Days after criticism erupted over the district’s plan to use window fans to improve ventilation during the COVID-19 pandemic, Philadelphia Federation of Teachers president Jerry Jordan called on the city to assign a neutral third party to assess if buildings are ready for reopening Monday. Hite acknowledged that the expert’s opinion — an option open to the PFT under terms of a reopening agreement signed by the union and district last fall — could “possibly delay” students’ return for in-class instruction. It would be the third such change in reopening plans since last summer. But, the superintendent said, “it will not delay our expectations for teachers to be in classrooms” on Feb. 8.
Pa. lawmakers’ spending jumps, boosting reserves during pandemic as deficit ballooned
Trib Live by ASSOCIATED PRESS | Thursday, February 4, 2021 3:52 p.m.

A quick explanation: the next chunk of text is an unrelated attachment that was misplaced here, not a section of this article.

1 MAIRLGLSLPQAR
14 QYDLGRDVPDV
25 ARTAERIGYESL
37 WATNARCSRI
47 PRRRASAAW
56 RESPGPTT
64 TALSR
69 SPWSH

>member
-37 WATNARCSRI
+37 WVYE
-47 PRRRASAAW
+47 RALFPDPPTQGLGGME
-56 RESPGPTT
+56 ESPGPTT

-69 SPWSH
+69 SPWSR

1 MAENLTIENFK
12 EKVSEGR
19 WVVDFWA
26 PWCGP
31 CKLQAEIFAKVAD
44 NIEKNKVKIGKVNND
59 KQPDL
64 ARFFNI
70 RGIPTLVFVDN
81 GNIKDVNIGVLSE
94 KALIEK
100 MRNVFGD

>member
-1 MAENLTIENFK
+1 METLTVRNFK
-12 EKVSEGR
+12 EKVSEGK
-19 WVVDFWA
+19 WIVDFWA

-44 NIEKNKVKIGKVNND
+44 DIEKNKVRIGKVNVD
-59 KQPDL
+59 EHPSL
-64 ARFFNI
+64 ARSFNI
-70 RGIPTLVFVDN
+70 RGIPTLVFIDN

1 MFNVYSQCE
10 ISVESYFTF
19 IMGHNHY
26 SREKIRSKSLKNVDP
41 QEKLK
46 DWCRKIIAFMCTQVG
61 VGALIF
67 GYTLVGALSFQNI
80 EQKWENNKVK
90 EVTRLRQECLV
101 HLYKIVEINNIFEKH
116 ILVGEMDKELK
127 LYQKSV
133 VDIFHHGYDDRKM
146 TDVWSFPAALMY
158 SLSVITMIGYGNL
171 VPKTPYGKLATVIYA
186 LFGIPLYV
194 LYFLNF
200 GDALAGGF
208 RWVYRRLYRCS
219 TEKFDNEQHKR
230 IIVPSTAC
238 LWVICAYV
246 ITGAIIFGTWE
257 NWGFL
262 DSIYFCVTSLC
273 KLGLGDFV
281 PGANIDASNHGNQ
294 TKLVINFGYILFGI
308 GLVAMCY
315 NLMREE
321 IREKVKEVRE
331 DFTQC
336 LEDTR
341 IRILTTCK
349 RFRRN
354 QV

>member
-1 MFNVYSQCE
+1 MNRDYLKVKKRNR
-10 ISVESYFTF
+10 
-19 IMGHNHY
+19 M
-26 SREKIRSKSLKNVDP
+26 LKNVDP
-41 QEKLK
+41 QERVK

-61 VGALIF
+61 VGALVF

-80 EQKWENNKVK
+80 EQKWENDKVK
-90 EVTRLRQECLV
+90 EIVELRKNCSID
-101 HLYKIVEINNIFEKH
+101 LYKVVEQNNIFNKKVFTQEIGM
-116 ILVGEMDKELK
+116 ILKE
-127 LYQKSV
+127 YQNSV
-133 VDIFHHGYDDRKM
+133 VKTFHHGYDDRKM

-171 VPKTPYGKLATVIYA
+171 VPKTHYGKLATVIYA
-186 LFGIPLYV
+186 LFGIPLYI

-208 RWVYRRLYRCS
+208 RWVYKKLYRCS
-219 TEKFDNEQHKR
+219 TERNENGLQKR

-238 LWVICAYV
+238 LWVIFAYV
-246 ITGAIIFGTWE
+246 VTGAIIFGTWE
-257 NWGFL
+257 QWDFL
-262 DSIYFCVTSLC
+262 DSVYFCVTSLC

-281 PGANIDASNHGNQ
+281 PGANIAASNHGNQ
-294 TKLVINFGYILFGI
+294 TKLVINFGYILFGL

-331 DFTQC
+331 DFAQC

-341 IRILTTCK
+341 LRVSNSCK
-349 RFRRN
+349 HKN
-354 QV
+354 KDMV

HARRISBURG — The Pennsylvania Legislature’s spending grew by more than 8% last year, adding some $28 million to its own reserves as the state’s deficit ballooned and many residents struggled to pay bills during the pandemic. The Legislative Audit Advisory Commission on Thursday voted without debate to approve the legislative branch’s spending report for the 2019-20 year that ended in June. Total spending reached $392 million, up from $362 million the prior year and from $355 million in the 2017-18 year. Payroll costs grew by about $29 million. The largest category of legislative expenses, by far, was payroll and benefits, which cost slightly over $328 million, up from $299 million last year. Pennsylvania has among the largest legislative staffs in the country. “The audit went through all the individual accounts and did tests on all the individual accounts and did not come up with any audit findings as far as inappropriate spending,” said the commission chairman, Rep. George Dunbar, R-Westmoreland. Lawmakers boosted their own budgetary reserve from $172 million to just over $200 million. The reserve, which legislators have justified as a cushion against running out of money during a future budget impasse with the governor, was $95 million in 2016-17. It’s now approaching the record size of $215 million in 2006, the year after the ill-starred — and subsequently reversed — decision lawmakers made to boost their own base pay in amounts that ranged from 16% to 34%.